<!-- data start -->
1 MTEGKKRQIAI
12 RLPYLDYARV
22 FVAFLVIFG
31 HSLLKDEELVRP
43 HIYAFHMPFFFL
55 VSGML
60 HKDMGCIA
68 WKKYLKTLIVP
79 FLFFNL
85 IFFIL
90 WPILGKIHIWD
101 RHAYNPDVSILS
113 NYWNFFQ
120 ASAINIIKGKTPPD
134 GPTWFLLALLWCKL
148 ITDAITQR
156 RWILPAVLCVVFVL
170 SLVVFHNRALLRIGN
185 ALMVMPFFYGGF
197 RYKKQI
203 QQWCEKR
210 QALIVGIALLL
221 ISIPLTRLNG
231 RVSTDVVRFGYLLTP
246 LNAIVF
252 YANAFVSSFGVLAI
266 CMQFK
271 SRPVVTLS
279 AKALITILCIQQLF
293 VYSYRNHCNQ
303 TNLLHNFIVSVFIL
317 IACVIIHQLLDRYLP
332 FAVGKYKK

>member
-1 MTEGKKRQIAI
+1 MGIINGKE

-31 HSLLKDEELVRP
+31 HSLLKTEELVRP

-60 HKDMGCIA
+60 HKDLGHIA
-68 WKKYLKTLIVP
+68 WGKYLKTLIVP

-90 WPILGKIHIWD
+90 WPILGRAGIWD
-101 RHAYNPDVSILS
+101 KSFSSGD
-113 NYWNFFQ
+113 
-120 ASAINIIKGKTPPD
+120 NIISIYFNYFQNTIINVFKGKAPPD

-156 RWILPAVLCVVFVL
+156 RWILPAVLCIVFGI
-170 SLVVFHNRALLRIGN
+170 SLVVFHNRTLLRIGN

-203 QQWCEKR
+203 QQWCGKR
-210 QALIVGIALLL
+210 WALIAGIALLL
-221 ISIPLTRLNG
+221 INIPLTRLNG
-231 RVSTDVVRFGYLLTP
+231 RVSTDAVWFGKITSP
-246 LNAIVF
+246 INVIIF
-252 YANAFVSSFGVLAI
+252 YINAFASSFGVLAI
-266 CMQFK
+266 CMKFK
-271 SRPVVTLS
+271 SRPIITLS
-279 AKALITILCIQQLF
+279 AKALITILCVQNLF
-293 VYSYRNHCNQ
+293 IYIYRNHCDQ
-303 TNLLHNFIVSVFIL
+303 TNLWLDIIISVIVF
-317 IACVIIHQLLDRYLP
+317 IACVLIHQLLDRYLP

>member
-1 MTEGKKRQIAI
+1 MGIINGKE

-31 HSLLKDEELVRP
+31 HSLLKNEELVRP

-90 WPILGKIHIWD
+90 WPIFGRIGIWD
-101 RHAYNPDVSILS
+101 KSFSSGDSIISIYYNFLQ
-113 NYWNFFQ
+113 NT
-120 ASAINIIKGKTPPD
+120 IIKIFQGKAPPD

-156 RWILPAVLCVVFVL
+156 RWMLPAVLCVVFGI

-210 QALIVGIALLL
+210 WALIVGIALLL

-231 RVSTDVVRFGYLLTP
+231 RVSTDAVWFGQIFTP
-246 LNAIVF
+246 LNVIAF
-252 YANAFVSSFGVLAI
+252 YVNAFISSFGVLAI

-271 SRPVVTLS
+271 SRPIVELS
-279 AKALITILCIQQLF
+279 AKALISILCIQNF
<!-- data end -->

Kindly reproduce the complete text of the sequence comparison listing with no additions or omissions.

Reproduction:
1 MTEGKKRQIAI
12 RLPYLDYARV
22 FVAFLVIFG
31 HSLLKDEELVRP
43 HIYAFHMPFFFL
55 VSGML
60 HKDMGCIA
68 WKKYLKTLIVP
79 FLFFNL
85 IFFIL
90 WPILGKIHIWD
101 RHAYNPDVSILS
113 NYWNFFQ
120 ASAINIIKGKTPPD
134 GPTWFLLALLWCKL
148 ITDAITQR
156 RWILPAVLCVVFVL
170 SLVVFHNRALLRIGN
185 ALMVMPFFYGGF
197 RYKKQI
203 QQWCEKR
210 QALIVGIALLL
221 ISIPLTRLNG
231 RVSTDVVRFGYLLTP
246 LNAIVF
252 YANAFVSSFGVLAI
266 CMQFK
271 SRPVVTLS
279 AKALITILCIQQLF
293 VYSYRNHCNQ
303 TNLLHNFIVSVFIL
317 IACVIIHQLLDRYLP
332 FAVGKYKK

>member
-1 MTEGKKRQIAI
+1 MGIINGKE

-31 HSLLKDEELVRP
+31 HSLLKTEELVRP

-60 HKDMGCIA
+60 HKDLGHIA
-68 WKKYLKTLIVP
+68 WGKYLKTLIVP

-90 WPILGKIHIWD
+90 WPILGRAGIWD
-101 RHAYNPDVSILS
+101 KSFSSGD
-113 NYWNFFQ
+113 
-120 ASAINIIKGKTPPD
+120 NIISIYFNYFQNTIINVFKGKAPPD

-156 RWILPAVLCVVFVL
+156 RWILPAVLCIVFGI
-170 SLVVFHNRALLRIGN
+170 SLVVFHNRTLLRIGN

-203 QQWCEKR
+203 QQWCGKR
-210 QALIVGIALLL
+210 WALIAGIALLL
-221 ISIPLTRLNG
+221 INIPLTRLNG
-231 RVSTDVVRFGYLLTP
+231 RVSTDAVWFGKITSP
-246 LNAIVF
+246 INVIIF
-252 YANAFVSSFGVLAI
+252 YINAFASSFGVLAI
-266 CMQFK
+266 CMKFK
-271 SRPVVTLS
+271 SRPIITLS
-279 AKALITILCIQQLF
+279 AKALITILCVQNLF
-293 VYSYRNHCNQ
+293 IYIYRNHCDQ
-303 TNLLHNFIVSVFIL
+303 TNLWLDIIISVIVF
-317 IACVIIHQLLDRYLP
+317 IACVLIHQLLDRYLP

>member
-1 MTEGKKRQIAI
+1 MGIINGKE

-31 HSLLKDEELVRP
+31 HSLLKNEELVRP

-90 WPILGKIHIWD
+90 WPIFGRIGIWD
-101 RHAYNPDVSILS
+101 KSFSSGDSIISIYYNFLQ
-113 NYWNFFQ
+113 NT
-120 ASAINIIKGKTPPD
+120 IIKIFQGKAPPD

-156 RWILPAVLCVVFVL
+156 RWMLPAVLCVVFGI

-210 QALIVGIALLL
+210 WALIVGIALLL

-231 RVSTDVVRFGYLLTP
+231 RVSTDAVWFGQIFTP
-246 LNAIVF
+246 LNVIAF
-252 YANAFVSSFGVLAI
+252 YVNAFISSFGVLAI

-271 SRPVVTLS
+271 SRPIVELS
-279 AKALITILCIQQLF
+279 AKALISILCIQNF